How Do You Ace B2B Content Writing? 10 Tips for Writers

B2B decision-makers spend more than 70% of the purchase cycle engaging with content and 44% say they usually consume three to five content pieces before reaching out to a sales representative.

Plus, a study found that content marketing generates 3x as many leads and costs 62% less than outbound marketing tactics.

How Do You Ace B2B Content Writing? 10 Tips for Writers

These figures make it obvious why B2B brands are willing to spend so much on content marketing — and that includes paying high rates to freelance writers!

That’s why you’re here, right?

You want to learn how to ace B2B content writing so you can break into that exclusive club of six-figure freelance writers.

That’s perfectly doable.

But, first, you need to master a few key aspects of B2B writing.

Before I get into ten essential tips to ace B2B content writing, I’ll go over what it is, the types of services you can offer, the industries you can serve, and the average B2B writer’s salary.

Let’s get started!

Job Description: What Is B2B Content Writing?

B2B is short for business-to-business.

As a B2B writer, you’ll create content, such as blog posts, marketing emails, white papers, and case studies, for businesses that serve other businesses.

The other side of the coin is business-to-consumer (B2C) writing, which involves creating content for companies that sell to individuals.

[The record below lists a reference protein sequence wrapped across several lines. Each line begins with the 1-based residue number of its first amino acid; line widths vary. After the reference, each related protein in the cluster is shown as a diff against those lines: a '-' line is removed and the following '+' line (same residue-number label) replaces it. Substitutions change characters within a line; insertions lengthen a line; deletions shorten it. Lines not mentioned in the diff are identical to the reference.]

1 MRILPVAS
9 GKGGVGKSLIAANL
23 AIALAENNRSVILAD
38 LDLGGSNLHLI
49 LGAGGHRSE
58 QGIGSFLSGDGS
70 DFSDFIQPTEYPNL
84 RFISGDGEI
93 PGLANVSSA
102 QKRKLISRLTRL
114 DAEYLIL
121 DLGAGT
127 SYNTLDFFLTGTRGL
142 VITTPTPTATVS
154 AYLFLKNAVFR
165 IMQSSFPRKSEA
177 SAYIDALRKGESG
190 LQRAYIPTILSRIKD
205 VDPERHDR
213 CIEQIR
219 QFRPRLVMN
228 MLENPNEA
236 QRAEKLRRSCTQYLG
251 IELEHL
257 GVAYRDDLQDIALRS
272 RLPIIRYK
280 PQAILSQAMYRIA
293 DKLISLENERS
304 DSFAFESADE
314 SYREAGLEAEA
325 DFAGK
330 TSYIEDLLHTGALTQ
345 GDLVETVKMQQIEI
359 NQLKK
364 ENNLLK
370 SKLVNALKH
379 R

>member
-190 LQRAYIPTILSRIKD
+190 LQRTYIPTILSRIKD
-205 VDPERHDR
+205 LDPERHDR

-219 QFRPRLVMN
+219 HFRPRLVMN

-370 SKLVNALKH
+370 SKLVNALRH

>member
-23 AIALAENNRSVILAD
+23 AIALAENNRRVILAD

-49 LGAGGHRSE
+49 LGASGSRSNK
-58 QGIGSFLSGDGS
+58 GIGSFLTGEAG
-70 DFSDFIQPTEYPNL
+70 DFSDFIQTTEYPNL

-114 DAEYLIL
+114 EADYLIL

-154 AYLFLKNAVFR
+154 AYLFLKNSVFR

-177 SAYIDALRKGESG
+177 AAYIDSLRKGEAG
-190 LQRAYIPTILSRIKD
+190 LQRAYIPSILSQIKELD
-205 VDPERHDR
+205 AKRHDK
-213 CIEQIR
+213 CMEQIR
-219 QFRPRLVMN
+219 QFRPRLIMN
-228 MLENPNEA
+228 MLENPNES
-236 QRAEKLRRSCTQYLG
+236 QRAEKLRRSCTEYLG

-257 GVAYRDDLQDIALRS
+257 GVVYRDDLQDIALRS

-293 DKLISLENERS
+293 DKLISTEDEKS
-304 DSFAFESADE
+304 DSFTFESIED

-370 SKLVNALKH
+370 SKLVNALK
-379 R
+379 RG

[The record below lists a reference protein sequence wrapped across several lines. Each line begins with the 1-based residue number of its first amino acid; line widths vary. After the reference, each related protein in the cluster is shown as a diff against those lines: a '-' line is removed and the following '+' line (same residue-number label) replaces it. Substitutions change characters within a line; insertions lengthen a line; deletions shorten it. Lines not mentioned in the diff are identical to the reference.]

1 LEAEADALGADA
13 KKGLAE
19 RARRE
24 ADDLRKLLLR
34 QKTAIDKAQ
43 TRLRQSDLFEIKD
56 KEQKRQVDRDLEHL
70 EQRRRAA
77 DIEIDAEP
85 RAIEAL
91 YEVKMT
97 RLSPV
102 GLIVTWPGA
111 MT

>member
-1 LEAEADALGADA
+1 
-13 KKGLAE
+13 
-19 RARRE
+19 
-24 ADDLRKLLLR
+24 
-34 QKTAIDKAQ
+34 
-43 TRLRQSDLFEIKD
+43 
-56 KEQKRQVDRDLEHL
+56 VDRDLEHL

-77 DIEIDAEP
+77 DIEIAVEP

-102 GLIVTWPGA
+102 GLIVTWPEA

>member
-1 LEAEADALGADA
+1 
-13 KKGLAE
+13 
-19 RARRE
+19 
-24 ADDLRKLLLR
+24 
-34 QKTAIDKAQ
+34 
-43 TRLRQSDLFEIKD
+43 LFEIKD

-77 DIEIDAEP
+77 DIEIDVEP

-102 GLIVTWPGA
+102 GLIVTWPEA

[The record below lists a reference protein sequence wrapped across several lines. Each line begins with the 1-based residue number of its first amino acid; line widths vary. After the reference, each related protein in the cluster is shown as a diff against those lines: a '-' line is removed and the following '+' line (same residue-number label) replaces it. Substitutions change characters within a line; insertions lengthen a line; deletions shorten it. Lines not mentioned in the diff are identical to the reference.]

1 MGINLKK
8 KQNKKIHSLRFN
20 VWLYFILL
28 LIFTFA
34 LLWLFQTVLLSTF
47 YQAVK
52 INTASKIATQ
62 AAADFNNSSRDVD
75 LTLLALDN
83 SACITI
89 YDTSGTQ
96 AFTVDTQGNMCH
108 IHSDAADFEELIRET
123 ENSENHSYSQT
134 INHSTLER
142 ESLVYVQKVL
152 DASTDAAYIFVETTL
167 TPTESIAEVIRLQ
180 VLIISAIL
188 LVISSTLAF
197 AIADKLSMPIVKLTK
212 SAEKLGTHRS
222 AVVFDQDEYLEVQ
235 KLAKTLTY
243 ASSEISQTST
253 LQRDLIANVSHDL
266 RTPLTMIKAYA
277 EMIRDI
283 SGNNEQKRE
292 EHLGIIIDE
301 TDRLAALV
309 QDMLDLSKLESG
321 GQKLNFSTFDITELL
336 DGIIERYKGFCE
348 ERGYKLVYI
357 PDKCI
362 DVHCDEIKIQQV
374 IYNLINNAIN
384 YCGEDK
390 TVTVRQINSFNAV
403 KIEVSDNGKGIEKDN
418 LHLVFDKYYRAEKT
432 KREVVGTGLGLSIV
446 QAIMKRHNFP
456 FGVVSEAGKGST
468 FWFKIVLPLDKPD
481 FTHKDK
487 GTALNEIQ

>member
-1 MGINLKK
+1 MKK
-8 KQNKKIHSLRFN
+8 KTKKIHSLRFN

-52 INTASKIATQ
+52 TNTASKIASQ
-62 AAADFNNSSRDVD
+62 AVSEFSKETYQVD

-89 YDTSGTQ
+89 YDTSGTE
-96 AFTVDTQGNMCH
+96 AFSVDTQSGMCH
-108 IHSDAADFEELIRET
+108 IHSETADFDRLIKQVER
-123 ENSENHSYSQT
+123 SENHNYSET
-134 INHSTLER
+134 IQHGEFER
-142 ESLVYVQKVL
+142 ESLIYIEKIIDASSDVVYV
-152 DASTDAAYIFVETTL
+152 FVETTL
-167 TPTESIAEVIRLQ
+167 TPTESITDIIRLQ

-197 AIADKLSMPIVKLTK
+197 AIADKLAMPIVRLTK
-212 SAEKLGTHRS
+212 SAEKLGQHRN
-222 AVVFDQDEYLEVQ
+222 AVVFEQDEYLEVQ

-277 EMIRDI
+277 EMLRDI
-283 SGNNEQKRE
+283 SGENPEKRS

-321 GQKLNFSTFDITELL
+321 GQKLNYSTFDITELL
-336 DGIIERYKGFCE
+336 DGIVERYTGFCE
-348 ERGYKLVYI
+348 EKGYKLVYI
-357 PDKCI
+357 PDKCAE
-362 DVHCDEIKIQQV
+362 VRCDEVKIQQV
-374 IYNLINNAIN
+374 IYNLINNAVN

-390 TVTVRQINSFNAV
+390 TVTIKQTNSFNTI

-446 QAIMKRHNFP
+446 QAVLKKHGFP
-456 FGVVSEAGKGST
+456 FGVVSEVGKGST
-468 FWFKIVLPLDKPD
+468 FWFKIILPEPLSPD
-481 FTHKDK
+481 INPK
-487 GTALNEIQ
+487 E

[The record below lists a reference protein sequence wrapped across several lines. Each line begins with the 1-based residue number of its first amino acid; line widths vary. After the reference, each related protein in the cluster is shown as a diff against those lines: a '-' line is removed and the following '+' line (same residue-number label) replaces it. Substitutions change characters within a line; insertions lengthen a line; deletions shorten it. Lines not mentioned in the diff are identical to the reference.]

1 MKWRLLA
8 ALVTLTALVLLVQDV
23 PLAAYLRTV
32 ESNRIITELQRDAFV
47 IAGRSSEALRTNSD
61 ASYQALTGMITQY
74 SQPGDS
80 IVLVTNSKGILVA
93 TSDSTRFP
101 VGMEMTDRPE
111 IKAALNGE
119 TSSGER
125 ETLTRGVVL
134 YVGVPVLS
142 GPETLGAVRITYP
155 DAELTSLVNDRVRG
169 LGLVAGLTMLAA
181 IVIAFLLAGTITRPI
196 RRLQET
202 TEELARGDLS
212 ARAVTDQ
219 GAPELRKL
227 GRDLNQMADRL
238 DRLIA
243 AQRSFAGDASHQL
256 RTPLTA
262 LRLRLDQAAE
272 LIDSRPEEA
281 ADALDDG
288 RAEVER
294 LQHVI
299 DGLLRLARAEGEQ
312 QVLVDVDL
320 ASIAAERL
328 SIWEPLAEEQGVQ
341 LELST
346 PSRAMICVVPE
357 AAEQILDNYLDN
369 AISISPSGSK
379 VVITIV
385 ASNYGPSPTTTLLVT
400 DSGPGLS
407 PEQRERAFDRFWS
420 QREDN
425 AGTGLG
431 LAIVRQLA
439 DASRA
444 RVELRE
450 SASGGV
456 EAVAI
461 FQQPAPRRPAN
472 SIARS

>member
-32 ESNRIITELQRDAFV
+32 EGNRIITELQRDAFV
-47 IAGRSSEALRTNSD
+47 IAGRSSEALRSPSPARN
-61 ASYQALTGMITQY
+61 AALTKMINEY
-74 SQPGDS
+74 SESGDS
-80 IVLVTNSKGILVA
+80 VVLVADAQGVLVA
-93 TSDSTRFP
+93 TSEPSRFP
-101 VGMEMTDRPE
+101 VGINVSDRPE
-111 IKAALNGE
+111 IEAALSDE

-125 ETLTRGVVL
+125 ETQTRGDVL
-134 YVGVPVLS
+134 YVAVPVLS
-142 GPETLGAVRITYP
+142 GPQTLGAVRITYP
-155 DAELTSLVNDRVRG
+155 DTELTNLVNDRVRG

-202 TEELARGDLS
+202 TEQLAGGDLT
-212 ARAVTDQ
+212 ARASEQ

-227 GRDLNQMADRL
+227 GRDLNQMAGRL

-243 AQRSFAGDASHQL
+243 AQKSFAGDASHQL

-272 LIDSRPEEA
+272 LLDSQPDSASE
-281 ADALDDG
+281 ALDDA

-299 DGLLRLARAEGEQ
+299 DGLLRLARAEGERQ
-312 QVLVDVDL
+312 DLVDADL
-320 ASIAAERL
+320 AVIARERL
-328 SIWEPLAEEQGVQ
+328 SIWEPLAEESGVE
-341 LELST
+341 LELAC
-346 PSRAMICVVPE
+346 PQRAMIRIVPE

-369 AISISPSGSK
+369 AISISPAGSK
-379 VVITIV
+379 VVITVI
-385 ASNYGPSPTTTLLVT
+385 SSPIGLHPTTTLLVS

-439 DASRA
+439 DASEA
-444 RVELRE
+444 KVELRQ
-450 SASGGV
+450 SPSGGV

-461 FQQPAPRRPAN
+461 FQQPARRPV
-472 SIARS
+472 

B2B content aims to guide companies to purchase by addressing their needs and showing how that product or service fulfills them.

Emotional copywriting and psychological triggers may be used in B2B writing, but logic and data play a much bigger role.

B2B writers must weigh the motives and interests of an average of 5-7 individuals at a company, sustain their interest throughout a 6-12 month sales cycle, and educate them on the product’s finer details.” — Fenwick Media

In sum, your job as a B2B writer is to create data-driven content that engages target decision-makers and drives them to take action.

To build a content engine that attracts and engages their target audience, B2B brands need several content types — not just blog posts!

Let’s take a look at some B2B content writing services you can specialize in.

Types B2B Content Writing Services

Within B2B writing, you can specialize in several services, including:

  • Copywriting
  • SEO blog posts
  • Email campaigns
  • Newsletters
  • White papers
  • Case studies
  • eBooks
  • Technical writing
  • Social media content
  • Video or podcast scripts

But you can also serve a particular B2B industry.

In fact, niching down is the key to commanding higher rates.

Experts within a certain industry get to charge premium rates because they bring years of professional experience to the table. Makes sense, right?

What Are the B2B Content Writing Niches?

Here are some of the most profitable B2B writing niches in 2023:

  • Technology (e.g., artificial intelligence, machine learning, augmented reality, and virtual reality)
  • Cybersecurity
  • IT (e.g., web design, programming, website hosting, and automation)
  • eCommerce
  • Digital marketing and marketing automation
  • Software as a service (SaaS)
  • Financial services and software (e.g., accounting, loaning, payment processing, and insurance)
  • Business logistics, shipping, and delivery services
  • Healthcare

This is in no way an extensive list; there are several other B2B industries you can serve.

If you have a background in a specific niche, you can leverage it to land your first B2B content writing job more easily.

B2B Content Writing Salary — How Much Do B2B Writers Make?

You could confidently find an entry-level role for B2B writing around $55,000 USD and a senior role in the field around $90,000-100,000 USD.” — B2B Writing Institute

The salary of full-time B2B content writers is pretty attractive.

But how much can you make as a freelancer?